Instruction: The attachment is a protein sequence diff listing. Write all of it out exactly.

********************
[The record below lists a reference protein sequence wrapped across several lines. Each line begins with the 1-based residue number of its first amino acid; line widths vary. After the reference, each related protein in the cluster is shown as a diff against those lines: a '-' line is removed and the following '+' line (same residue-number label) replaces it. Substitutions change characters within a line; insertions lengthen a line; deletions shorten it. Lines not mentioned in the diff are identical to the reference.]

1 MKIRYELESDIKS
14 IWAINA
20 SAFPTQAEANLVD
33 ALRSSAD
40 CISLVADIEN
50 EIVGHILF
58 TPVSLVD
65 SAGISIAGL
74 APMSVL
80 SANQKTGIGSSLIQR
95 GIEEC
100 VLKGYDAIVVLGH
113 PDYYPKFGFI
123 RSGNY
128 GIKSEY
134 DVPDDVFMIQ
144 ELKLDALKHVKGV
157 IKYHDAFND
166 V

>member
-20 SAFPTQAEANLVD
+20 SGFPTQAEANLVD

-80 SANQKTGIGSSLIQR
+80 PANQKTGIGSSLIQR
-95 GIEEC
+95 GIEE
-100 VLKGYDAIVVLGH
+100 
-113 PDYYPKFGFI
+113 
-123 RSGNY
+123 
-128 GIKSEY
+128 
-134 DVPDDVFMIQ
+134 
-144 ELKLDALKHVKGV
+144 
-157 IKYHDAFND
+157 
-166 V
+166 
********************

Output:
[The record below lists a reference protein sequence wrapped across several lines. Each line begins with the 1-based residue number of its first amino acid; line widths vary. After the reference, each related protein in the cluster is shown as a diff against those lines: a '-' line is removed and the following '+' line (same residue-number label) replaces it. Substitutions change characters within a line; insertions lengthen a line; deletions shorten it. Lines not mentioned in the diff are identical to the reference.]

1 MKIRYELESDIKS
14 IWAINA
20 SAFPTQAEANLVD
33 ALRSSAD
40 CISLVADIEN
50 EIVGHILF
58 TPVSLVD
65 SAGISIAGL
74 APMSVL
80 SANQKTGIGSSLIQR
95 GIEEC
100 VLKGYDAIVVLGH
113 PDYYPKFGFI
123 RSGNY
128 GIKSEY
134 DVPDDVFMIQ
144 ELKLDALKHVKGV
157 IKYHDAFND
166 V

>member
-20 SAFPTQAEANLVD
+20 SGFPTQAEANLVD

-80 SANQKTGIGSSLIQR
+80 PANQKTGIGSSLIQR
-95 GIEEC
+95 GIEE
-100 VLKGYDAIVVLGH
+100 
-113 PDYYPKFGFI
+113 
-123 RSGNY
+123 
-128 GIKSEY
+128 
-134 DVPDDVFMIQ
+134 
-144 ELKLDALKHVKGV
+144 
-157 IKYHDAFND
+157 
-166 V
+166 